Legione Antiquitatas I - Why the rules are as they are, or design notes...
We started developing what has become known as Legions at the start of Covid in 2019 when it was no longer possible to play our weekly face to face game. Originally we were using Lotr type units and lists on Tabletop simulator until we had the mechanics locked down. This took about a year of development working on the principle that any 'extra' rules that were needed had to be stripped back to work within the existing framework. There were to be no extraneous single use rules. Cutting and pruning has continued ever since until now in December 2022 we feel that we have a set of rules which can be launched for beta testing on a wider circle of people, along with the army lists and all the other parts of the package.
The world of Legiones is the actual ancient world but an ancient world where the hard edges of history have been erased and mythology has sidled in alongside daily life. Thus in an Ancient Greek army not only can you field heroes and troops from the Iliad alongside classical hoplites and Alexandrian Companian cavalry in an army but it can also include a hydra, centaurs, Odysseus and an Oracle priest for magic use. Suffice to say a glance at the available lists will show we have played fast and loose with both history and geography.
There are two reasons for this, firstly the lists are designed to allow players with existing ancients armies to use lots of their existing units with no messing around rebasing. If you have an Ancient Greek army you probably only need to add in some of the fantastical creatures and you are done. Additionally the popularity of ASOIAF has provided almost complete proxy armies for, Northmen, Horselords and Medieval to name just 3.
Secondly we have no figure range to sell with these rules and many of the figures that we use are 3d prints. As more and more people enter the world of 3d printing they will be able to print both accurate miniatures but also lots of proxies. This is absolutely fine and these rules are not for ancients rivet counters! In early testing lacking an elephant for my African army my daughter made me an origami elephant which was fine.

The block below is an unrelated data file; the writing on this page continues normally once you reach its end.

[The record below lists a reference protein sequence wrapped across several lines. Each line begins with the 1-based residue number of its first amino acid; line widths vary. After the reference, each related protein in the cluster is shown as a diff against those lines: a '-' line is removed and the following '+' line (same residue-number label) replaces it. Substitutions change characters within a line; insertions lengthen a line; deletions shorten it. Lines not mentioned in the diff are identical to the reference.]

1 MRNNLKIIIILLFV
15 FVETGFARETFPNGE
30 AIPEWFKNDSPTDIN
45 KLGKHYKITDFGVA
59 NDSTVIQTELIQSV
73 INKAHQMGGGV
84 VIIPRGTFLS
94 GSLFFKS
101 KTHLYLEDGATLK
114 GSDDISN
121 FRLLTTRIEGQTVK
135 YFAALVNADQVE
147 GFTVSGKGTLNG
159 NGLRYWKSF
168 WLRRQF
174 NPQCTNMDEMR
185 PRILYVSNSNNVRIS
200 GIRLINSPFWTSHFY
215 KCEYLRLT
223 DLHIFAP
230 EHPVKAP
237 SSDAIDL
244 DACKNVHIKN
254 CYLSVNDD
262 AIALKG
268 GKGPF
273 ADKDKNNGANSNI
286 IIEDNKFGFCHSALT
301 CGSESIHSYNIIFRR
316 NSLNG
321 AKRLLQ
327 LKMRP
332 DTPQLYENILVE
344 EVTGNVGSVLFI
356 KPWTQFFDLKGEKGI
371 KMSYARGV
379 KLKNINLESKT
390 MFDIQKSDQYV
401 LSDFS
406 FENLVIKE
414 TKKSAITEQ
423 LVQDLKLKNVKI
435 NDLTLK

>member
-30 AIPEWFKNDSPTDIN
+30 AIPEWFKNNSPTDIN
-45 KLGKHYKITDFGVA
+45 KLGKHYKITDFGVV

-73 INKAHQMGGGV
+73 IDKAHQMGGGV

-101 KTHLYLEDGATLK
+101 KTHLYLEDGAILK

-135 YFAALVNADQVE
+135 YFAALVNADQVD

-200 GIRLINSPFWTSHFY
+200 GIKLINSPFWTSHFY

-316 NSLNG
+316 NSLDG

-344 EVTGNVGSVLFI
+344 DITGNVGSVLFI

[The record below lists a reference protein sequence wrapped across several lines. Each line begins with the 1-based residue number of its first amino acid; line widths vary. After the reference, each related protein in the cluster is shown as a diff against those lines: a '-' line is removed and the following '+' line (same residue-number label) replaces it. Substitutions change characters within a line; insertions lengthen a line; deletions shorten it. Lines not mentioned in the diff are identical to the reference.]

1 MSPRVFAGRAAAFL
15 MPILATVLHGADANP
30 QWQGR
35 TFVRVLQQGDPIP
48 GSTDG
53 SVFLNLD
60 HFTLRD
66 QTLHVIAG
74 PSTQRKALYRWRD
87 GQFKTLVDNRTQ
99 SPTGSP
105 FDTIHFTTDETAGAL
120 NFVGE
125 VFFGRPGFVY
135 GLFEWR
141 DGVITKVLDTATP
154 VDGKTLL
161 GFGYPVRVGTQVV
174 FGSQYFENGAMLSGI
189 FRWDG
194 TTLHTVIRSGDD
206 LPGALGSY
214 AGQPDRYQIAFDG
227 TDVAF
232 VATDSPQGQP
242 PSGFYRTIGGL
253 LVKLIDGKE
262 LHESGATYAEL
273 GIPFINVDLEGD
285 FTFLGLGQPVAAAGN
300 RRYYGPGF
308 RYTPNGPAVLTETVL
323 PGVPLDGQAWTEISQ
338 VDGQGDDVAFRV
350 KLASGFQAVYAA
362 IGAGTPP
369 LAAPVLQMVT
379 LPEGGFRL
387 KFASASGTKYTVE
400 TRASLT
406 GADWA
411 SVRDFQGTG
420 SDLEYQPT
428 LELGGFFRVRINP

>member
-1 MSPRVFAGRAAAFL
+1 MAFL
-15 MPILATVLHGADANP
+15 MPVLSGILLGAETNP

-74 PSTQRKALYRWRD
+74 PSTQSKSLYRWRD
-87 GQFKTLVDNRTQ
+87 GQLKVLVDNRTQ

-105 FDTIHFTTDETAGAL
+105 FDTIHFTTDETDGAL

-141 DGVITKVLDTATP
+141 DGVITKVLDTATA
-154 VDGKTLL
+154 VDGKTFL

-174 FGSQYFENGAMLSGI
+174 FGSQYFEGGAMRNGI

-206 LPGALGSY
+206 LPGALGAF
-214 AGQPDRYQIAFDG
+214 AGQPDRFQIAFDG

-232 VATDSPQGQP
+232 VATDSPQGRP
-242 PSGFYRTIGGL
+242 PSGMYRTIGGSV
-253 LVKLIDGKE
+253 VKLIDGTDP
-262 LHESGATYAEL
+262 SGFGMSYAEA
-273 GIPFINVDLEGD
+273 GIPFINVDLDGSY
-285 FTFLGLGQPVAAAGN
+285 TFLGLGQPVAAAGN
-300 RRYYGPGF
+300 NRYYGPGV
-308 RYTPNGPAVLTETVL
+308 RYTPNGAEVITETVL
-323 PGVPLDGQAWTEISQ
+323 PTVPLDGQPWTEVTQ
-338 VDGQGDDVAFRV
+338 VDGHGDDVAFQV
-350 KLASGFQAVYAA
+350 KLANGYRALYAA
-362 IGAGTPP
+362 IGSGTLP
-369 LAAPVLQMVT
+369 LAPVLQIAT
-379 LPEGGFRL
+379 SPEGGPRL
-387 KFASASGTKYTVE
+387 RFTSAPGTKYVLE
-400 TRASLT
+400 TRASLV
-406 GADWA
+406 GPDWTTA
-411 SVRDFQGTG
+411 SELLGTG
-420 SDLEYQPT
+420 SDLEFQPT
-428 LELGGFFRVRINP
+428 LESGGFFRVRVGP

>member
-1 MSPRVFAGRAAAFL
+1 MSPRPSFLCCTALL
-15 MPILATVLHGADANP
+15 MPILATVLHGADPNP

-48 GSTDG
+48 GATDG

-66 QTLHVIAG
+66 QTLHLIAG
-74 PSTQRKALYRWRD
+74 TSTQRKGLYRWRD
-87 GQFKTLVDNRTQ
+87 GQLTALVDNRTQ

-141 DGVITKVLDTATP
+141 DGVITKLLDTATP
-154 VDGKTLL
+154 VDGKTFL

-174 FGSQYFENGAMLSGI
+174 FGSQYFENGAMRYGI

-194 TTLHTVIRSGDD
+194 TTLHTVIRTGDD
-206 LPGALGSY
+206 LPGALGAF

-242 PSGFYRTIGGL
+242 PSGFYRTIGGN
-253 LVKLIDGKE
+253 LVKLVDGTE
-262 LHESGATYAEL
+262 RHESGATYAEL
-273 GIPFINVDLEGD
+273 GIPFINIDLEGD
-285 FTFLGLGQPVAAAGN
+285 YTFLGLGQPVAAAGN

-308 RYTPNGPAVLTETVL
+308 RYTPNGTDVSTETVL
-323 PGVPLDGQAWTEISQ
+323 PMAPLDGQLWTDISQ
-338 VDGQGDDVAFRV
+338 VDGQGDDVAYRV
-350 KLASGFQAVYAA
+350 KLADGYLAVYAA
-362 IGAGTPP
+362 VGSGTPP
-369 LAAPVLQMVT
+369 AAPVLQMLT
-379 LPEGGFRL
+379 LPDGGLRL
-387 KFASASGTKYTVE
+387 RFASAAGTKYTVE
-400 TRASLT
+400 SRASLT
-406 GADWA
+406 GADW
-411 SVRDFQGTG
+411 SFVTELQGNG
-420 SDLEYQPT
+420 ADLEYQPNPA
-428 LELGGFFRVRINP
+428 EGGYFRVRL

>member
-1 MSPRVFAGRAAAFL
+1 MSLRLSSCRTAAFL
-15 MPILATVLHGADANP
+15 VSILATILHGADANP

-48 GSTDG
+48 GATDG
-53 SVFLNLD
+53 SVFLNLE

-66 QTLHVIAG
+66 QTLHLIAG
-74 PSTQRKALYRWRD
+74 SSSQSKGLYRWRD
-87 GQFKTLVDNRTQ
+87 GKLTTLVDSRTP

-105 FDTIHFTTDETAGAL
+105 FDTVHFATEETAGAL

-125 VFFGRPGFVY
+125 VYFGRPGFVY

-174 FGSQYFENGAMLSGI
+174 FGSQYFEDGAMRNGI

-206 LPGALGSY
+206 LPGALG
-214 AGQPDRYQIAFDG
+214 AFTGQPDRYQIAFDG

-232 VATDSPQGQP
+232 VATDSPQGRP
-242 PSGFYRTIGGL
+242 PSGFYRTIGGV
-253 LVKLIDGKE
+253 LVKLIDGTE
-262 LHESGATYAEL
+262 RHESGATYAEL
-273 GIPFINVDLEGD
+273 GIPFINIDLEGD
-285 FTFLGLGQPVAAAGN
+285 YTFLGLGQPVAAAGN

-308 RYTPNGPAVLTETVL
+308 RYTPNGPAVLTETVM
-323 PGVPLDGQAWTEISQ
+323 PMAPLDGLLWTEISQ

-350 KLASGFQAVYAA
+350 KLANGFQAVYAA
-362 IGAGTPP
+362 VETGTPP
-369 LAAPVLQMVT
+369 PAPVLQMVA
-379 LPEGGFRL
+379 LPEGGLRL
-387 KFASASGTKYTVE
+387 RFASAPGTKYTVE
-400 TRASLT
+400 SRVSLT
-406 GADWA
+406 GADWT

The number of figures required for legiones is not great, all told most armies come in around 50 figures including all the mythical creatures. There is no need to rebase miniatures as Infantry troop units have 3+ figures, cavalry 2+ and everything else is single figure. This is possible because it is a hex based game. The board is 3 foot x 4 foot with 3" hexes and all measurement is by hex so you can pop your dbmm or art de la guerre minis comfortably in a hex.
The 'board' we use is actually a latex hex mat which was printed at a local banner/signmakers/printers for about £25. The file you need to do this is also supplied within the rules! As long as you have access to a 15 x 13 hex sheet such as in memoir 44 breakthrough or some commands and colors games you can still play. In fact we have used the terrain tiles provided in these games for many of our games.
The decision to use hexes was a no brainer for us. I played wargames with rules and angles for 30 years and it is just an inefficient and annoying way to do things. Just in range? Just out? Bending the tape measure for wheeling around a corner? Can you see through the ruins with true line of sight? Nope, not interested. With hexes everything is yes or no. There are many games that I would love to play such as Infinity or Malifaux but the endless measuring and death by milimeters just puts me off. So hexes it was and the use of the cheap battle mat has removed the obstacle to entry for those who dont already own one.
Interaction is also a key part to Legiones, units are activated to move and fight alternately so there is no watching your forces get removed while you passively watch. Decision points are involved in every activation and planning required across the whole turn as to what order you activate, what you can actually activate within your turn, what the role of magic will be this turn, how you will achieve the shared objective to gain VP, how you plan to gain VP by kills are secondary private objectives on your cards. All these as well as where to move and who to hit!